Secondly, the rest of the members have to be monitored through annual CPD returns. The main problem with this group is that not all professional accountants are registered with the Institute and consequently if you are not registered, then you can not be controlled. The proposed Financial Reporting Act (FRA) which is due to be put before Parliament before the end of the year 2007, has codified the issue of membership and stated that all individuals who perform accounting or accounting related tasks whether for a fee or for a salary, as long as that work can be associated with the role of a professional accountant, then they should be registered with the Institute. Once they are in our books, they are in our kraal and therefore we are better placed to control them. The first point of control is again through the CPD monitoring which has been enhanced to international standards with the assistance of ACCA.

The only other way in which the Botswana Institute of Chartered Accountants can control them is with the help of the general public by reporting any sub standard performance work to the Institute or any unethical behaviour. There is a fully fledged disciplinary committee which hears such complaints and take disciplinary actions for proved cases and such disciplinary action may include exclusion from membership.

The Botswana Institute of Chartered Accountants enforces professional and ethical behaviour but since this is really an attitude of mind, action against members who breach ethical rules need to be initiated by those people who have been victimised or else if only left to BICA, many cases could go undetected.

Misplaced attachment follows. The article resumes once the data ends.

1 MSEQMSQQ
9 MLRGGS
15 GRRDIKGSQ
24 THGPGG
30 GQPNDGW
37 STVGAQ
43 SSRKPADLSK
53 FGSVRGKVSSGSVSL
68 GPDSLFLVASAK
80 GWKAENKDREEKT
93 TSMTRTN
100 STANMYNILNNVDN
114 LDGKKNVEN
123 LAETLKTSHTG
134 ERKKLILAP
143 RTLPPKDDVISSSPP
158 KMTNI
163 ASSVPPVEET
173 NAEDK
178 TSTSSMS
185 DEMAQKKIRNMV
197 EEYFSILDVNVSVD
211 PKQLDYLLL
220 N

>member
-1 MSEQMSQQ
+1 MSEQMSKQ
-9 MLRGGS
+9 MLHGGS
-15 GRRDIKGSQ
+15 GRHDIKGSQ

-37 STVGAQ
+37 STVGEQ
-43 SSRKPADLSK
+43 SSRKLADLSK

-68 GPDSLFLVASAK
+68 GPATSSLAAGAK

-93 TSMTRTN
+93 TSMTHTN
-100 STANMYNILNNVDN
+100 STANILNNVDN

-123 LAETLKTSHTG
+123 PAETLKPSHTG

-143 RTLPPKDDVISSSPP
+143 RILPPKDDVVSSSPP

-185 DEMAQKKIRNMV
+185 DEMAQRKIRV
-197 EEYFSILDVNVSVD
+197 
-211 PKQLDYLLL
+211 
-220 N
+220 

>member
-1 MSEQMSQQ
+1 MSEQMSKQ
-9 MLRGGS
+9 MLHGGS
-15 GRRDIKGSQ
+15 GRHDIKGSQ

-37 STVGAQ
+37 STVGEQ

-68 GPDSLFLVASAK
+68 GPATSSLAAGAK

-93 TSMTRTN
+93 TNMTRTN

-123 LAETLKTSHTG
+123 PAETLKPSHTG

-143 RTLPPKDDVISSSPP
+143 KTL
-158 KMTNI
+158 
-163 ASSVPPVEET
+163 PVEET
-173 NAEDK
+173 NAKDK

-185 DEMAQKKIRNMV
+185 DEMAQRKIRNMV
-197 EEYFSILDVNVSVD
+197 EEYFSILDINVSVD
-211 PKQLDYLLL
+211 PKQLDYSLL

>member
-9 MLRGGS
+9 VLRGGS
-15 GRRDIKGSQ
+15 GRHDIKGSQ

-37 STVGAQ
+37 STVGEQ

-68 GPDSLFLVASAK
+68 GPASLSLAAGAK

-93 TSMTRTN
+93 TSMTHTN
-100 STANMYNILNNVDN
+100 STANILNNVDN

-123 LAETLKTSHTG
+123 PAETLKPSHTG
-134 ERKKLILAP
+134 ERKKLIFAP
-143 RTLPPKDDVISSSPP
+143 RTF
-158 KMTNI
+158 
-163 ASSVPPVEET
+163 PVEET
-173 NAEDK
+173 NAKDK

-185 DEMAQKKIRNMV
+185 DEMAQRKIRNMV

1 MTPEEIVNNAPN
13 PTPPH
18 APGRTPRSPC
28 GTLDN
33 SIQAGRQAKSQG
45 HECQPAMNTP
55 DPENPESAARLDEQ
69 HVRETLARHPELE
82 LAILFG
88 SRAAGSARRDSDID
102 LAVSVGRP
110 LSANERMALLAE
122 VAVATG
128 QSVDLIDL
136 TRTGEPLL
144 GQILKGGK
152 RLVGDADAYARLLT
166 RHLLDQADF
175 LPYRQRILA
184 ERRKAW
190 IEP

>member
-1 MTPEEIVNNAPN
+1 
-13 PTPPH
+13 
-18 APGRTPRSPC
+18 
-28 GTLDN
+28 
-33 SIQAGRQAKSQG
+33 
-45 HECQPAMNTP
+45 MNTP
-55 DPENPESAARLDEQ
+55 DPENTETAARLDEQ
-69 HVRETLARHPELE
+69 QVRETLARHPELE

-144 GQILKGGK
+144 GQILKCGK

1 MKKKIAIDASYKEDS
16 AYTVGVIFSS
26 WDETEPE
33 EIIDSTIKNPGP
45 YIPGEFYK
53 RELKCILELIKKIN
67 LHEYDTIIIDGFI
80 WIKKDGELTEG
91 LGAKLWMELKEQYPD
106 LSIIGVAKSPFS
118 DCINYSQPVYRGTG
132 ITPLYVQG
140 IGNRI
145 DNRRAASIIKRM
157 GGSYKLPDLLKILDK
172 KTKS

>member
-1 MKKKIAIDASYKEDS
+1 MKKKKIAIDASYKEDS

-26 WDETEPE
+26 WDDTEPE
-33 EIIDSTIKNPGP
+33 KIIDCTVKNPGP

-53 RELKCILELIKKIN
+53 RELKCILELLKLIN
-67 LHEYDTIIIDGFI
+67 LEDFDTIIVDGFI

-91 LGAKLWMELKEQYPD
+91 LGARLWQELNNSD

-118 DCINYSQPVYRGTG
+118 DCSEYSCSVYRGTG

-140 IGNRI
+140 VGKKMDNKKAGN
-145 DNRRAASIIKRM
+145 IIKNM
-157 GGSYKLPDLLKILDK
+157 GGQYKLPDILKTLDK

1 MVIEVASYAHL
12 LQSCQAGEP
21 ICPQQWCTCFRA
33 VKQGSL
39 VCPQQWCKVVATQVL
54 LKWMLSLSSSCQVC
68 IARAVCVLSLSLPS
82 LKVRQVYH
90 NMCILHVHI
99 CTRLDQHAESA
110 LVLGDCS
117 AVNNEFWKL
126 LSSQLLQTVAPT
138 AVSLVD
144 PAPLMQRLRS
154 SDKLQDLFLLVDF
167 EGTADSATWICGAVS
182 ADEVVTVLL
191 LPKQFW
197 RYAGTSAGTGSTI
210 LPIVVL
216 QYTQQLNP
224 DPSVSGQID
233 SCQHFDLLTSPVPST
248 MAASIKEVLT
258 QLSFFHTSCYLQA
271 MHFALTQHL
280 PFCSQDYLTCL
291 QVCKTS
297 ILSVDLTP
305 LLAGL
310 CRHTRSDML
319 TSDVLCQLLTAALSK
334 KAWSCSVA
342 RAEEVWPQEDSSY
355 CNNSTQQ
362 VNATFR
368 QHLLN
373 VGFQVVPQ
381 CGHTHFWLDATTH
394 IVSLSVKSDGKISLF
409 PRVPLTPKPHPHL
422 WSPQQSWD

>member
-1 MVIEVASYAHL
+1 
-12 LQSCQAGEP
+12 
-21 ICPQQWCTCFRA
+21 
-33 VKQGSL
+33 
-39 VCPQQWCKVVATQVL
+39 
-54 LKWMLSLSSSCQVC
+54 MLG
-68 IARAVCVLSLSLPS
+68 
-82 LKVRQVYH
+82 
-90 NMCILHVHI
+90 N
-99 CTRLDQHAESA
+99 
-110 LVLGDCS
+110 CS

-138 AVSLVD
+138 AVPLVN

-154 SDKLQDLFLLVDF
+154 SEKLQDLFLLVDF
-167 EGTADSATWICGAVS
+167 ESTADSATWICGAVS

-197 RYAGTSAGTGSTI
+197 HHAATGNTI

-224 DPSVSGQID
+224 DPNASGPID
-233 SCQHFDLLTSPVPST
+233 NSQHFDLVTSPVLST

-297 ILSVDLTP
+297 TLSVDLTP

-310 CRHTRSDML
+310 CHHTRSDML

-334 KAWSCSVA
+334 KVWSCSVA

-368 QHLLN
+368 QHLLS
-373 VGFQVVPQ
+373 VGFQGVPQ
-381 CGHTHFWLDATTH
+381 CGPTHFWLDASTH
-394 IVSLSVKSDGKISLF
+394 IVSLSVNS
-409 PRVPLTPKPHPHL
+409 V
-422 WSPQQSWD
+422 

What is your obligation as a professional body to the public?

Our obligation to the public is simple; to protect public interest. The Institute has to make sure that it provides to the public a product or service of the highest quality possible and protect the public against its members who try to cheat or mislead them.

How does one join the Botswana Institute of Chartered Accountants or become a member of the Institute?

To be a member of the Botswana Institute of Chartered Accountants means that you have been accepted into membership of an elite group. First, before you can consider membership of the Institute, you must have a minimum qualification prescribed by the Institute from time to time. The lowest level of membership is that of Licentiate.